261 Converging Remote Sensing and Data Assimilation Techniques: A Data Fusion Approach for Near-real-time 4D Analyses

Monday, 23 January 2017
4E (Washington State Convention Center )
Erin Jones, Riverside Technology, Inc. and NOAA/NESDIS/STAR, College Park, MD; and E. Maddy, K. Garrett, S. A. Boukabara, B. Johnson, L. Liu, and K. Kumar

A new approach to data fusion is under development as part of a pilot project at the National Oceanic and Atmospheric Administration’s (NOAA) Center for Satellite Applications and Research (STAR). This approach is, in a sense, data fusion at the radiometric level: leveraging NOAA’s current data assimilation (DA) systems and incorporating satellite remote sensing algorithms in order to create and observation-driven, 4D, global analysis. The system presented here utilizes a comprehensive set of observations from the current global observing system, including from both satellite (radiances) and conventional (in-situ) sources. The data fusion system has three main components: a pre-processor that combines multiple satellite retrieval algorithms for the purpose of performing adjustment to DA background fields and providing observation quality control and other boundary conditions, the 3DVAR DA using the Gridpoint Statistical Interpolation (GSI), and a post-processor which includes diagnosed products based on the analyzed fields. The data fusion tool is able to provide hourly, observation-driven analyses at 30km resolution (with the potential of increasing to sub-hourly, 15km grids) over the global domain. The analysis includes the traditional suite of remote sensing products (e.g. soundings, precipitable water, rainfall rate, cryospheric parameters, trace gases), as well as a number of added-value products (e.g. vorticity, geopotential height, stability parameters). In addition to producing hourly analyses, the data fusion tool is also capable of providing relevant information regarding satellite data quality, such as the data age, coverage, and its convergence (i.e. the analysis fit to the satellite observations), to better inform the operational user about the analysis quality.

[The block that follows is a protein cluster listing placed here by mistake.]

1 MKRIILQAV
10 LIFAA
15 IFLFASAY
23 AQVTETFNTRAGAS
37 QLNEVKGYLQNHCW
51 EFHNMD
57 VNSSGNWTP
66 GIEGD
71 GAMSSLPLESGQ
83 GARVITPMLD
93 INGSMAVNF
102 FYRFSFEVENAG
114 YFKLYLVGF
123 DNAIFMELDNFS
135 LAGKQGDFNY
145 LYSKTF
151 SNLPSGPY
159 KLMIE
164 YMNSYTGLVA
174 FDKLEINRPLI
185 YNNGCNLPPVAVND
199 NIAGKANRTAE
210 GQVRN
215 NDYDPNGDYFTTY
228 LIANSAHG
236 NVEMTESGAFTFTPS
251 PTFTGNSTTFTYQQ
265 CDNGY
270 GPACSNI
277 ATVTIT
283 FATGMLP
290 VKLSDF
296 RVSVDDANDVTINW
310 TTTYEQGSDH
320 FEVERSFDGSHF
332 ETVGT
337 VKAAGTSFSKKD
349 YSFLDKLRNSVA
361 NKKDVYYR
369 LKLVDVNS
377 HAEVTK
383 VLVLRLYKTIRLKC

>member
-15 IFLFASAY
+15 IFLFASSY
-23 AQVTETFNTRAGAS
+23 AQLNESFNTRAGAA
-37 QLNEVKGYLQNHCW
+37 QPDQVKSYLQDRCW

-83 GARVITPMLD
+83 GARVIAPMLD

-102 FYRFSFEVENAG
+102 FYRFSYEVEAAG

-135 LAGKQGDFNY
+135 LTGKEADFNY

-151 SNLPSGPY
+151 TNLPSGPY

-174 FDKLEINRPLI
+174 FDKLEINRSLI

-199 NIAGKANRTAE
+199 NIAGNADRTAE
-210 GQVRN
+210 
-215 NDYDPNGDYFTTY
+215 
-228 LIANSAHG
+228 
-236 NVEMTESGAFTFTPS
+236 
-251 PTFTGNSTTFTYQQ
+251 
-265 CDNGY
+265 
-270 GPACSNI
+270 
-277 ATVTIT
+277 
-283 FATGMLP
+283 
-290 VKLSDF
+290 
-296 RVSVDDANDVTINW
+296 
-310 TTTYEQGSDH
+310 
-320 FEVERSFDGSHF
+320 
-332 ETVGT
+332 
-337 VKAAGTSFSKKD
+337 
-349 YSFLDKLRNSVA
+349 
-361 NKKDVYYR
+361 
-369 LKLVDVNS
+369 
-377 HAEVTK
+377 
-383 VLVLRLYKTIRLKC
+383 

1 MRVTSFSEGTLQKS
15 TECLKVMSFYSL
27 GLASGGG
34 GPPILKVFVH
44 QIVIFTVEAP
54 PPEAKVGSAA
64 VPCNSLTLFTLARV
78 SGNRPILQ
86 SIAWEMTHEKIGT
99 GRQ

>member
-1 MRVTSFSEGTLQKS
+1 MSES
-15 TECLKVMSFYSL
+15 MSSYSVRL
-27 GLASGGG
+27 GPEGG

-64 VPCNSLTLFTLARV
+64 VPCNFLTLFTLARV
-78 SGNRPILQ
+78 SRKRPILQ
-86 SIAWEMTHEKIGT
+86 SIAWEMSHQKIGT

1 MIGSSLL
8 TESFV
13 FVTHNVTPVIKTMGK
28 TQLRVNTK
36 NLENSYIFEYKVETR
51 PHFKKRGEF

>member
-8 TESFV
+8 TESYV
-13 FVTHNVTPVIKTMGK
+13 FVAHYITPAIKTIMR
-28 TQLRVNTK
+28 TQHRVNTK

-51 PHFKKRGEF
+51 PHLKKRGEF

The availability of a tool that fuses the data from multiple satellite and conventional sources and provides consistent geophysical parameters that fit those observations, on a global scale, should prove beneficial for situational awareness and short-term forecast guidance. We will present overviews of the data fusion processing system and its components, as well as preliminary validation results through comparisons with numerical weather prediction analysis fields and ground truth. Additionally, we will present case studies from high impact weather events, to demonstrate the value-added benefits offered to operational forecasters for enhanced situational awareness and nowcasting and short-term forecasting capabilities.

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